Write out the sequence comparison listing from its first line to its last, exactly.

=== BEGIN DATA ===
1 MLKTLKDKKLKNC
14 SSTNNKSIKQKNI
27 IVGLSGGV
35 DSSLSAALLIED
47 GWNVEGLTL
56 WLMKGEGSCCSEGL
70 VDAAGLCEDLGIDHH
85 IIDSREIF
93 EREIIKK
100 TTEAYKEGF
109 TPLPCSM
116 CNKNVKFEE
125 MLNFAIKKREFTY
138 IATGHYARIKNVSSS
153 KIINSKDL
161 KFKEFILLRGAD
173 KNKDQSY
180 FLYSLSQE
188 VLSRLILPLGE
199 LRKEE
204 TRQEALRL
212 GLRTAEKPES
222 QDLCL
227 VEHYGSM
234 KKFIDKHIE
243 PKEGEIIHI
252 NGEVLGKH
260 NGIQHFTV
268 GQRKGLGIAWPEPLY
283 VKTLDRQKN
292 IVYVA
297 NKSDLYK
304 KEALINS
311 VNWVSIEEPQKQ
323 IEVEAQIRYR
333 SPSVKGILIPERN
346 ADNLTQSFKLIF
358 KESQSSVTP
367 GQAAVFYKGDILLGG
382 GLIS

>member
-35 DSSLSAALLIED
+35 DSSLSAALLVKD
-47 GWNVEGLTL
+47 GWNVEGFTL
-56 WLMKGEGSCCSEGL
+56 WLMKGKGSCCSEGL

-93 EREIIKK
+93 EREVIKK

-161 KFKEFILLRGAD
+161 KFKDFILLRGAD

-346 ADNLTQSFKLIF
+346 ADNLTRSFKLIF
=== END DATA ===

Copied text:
1 MLKTLKDKKLKNC
14 SSTNNKSIKQKNI
27 IVGLSGGV
35 DSSLSAALLIED
47 GWNVEGLTL
56 WLMKGEGSCCSEGL
70 VDAAGLCEDLGIDHH
85 IIDSREIF
93 EREIIKK
100 TTEAYKEGF
109 TPLPCSM
116 CNKNVKFEE
125 MLNFAIKKREFTY
138 IATGHYARIKNVSSS
153 KIINSKDL
161 KFKEFILLRGAD
173 KNKDQSY
180 FLYSLSQE
188 VLSRLILPLGE
199 LRKEE
204 TRQEALRL
212 GLRTAEKPES
222 QDLCL
227 VEHYGSM
234 KKFIDKHIE
243 PKEGEIIHI
252 NGEVLGKH
260 NGIQHFTV
268 GQRKGLGIAWPEPLY
283 VKTLDRQKN
292 IVYVA
297 NKSDLYK
304 KEALINS
311 VNWVSIEEPQKQ
323 IEVEAQIRYR
333 SPSVKGILIPERN
346 ADNLTQSFKLIF
358 KESQSSVTP
367 GQAAVFYKGDILLGG
382 GLIS

>member
-35 DSSLSAALLIED
+35 DSSLSAALLVKD
-47 GWNVEGLTL
+47 GWNVEGFTL
-56 WLMKGEGSCCSEGL
+56 WLMKGKGSCCSEGL

-93 EREIIKK
+93 EREVIKK

-161 KFKEFILLRGAD
+161 KFKDFILLRGAD

-346 ADNLTQSFKLIF
+346 ADNLTRSFKLIF